Chronicles of the Planeswalkers

This week, several of us who contributed to the anthology Straight Outta Tombstone continued our conversation with David Afsharirad at the Baen Podcast. I’m there along with editor David Boop and fellow authors Robert E. Vardeman, Nicole Givens Kurtz, and Peter J. Wacks. In this week’s installment, we discuss our stories and what inspired them. You can download and listen to the podcast at: http://www.baen.com/podcastfiles/mp3/baen-free-radio-hour-2017-07-21-Tombstone-2-Feldspar.mp3

This week I continue my series on books I edited for LBF Books a decade ago with a book I didn’t edit, Chronicles of the Planeswalkers, Part Zero by B.T. Robertson. Although I didn’t edit this book, I enjoyed the series and I took over as editor with the second book, Chronicles of the Planeswalkers, Part One: Alliances. Like the other books I’ve featured in this series, I have a stock of the books available and I wouldn’t want you to miss out on the series’ first book.

The first book tells the story of a world plagued by an unseen evil and growing chaos, where a Krayn elf will search for his destiny. Aerinas, son of Tristandor, journeys to lands far beyond those he has ever traveled before. A group of elves, giants, men, and other beings must uncover the mystery locked within the secrets of the Planes. Aerinas and the others alike face challenges that will affect them physically, emotionally, and psychologically, and ultimately they face an enemy that taunts them from beyond the borders of the physical realm.

The second book in the series is Chronicles of the Planeswalkers, Part One: Alliances.
This is the first one I edited. New York Bestselling Times author David Farland said, “B.T. Robertson’s Planeswalker series provides wondrous, exciting adventure that every fantasy reader will love.”

In Alliances, an unlikely band of elves led by a wizard formerly of the Order of Light treks across foreign lands and seeks a mysterious mirror hidden within the ruins of El-Caras, the place where the final battle between good and evil took place during the Calaridis Wars many years before. They find great evil stirring, and a plan to shatter the fragile peace. Now, alliances will be formed and battle lines drawn across the plane of Vaalüna. Aerinas, a rebellious Krayn elf, continues to discover the power of the magic inside him, but after finding an ancient text penned by a long-dead wizard it becomes clear that he must grow up and face his worst fears, or perish.

I was honored that B.T. Robertson dedicated the third book in the series to me. In Chronicles of the Planeswalkers, Part Final: Alignment the Planar Alignment is at hand and a powerful being named Hydrais awaits his return from banishment on the Dark Plane of Zamas. Meanwhile, on the Plane of Vaalüna, Aerinas, along with his friends and allies, struggle to prevent Hydrais’ return. To do so, they must battle the forces of evil while Aerinas confronts truths about himself and the cold, calculating intelligence that dominates all life and destiny.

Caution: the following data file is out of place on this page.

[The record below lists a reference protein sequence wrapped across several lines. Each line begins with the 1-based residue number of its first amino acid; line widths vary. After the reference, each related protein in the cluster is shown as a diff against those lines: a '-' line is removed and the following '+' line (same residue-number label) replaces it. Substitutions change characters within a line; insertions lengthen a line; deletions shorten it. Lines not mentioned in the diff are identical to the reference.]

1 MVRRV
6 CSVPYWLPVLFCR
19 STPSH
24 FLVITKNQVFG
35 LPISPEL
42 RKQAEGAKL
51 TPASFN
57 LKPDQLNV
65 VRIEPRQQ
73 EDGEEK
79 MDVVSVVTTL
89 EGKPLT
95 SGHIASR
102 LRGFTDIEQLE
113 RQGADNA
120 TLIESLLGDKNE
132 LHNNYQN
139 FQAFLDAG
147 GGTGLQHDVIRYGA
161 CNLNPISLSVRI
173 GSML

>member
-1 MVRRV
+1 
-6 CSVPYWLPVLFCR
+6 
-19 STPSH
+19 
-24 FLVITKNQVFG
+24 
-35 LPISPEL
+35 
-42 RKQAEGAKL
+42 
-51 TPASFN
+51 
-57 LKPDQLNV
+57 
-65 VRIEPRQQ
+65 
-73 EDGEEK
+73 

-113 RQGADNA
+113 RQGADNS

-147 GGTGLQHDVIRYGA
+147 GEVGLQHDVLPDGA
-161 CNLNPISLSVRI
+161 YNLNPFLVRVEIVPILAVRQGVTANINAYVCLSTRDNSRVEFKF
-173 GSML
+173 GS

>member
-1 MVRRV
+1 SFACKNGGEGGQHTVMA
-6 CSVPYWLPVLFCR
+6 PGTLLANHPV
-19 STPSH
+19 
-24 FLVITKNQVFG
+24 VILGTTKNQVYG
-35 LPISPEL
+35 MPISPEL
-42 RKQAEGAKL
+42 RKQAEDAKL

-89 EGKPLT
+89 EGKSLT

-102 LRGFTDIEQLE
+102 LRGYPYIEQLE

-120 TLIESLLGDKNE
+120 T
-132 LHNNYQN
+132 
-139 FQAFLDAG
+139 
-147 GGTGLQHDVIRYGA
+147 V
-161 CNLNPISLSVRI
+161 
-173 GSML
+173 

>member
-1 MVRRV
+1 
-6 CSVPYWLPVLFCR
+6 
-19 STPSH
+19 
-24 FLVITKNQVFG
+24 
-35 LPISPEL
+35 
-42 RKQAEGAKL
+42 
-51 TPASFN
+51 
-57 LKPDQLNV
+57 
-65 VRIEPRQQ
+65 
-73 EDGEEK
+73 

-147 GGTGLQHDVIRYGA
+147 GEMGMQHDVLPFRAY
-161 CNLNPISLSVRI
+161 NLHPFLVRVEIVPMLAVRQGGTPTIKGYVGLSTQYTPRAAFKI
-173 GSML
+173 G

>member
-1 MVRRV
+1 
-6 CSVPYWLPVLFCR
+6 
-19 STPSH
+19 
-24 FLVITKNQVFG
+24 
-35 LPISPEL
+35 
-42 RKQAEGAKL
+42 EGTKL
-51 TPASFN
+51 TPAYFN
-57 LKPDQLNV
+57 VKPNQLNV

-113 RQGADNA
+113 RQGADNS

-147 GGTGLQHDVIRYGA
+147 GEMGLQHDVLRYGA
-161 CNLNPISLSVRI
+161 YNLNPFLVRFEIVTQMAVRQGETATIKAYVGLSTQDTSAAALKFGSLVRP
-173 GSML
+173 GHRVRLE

David Farland continued his praise of the series saying, “With each book in the Planeswalker series, B.T. Robertson writes with greater power and ease. With this installment, he proves himself to be a master of the craft, on par with the best fantasy writers of the day.”

This is an awesome series and here’s a little secret. I only have one complete set of the series available for sale and each book is half off the cover price. First come, first served! To order copies, visit http://www.hadrosaur.com/bookstore.html@cotp-zero

Smashwords Summer/Winter Sale

This weekend, I’m at Westercon in Tempe, Arizona, participating in panels on topics ranging from space opera, to science, to steampunk. As this is happening, the e-book retailer Smashwords has started their annual Summer/Winter sale, which runs from today through July 31. Why summer/winter? That’s because it’s summer here in the northern hemisphere and winter in the southern hemisphere! The timing couldn’t be better because Hadrosaur Productions has titles that cover all the subjects I’m talking about at Westercon. To celebrate, four of Hadrosaur’s titles are available for 50% off their retail price as part of this global event. All you have to do is enter the code SSW50 at checkout. Smashwords presents their ebooks in a variety of formats including mobi (which work on Kindles), epub (which work on Nooks), and PDF (which work on just about anything).


A Kepler’s Dozen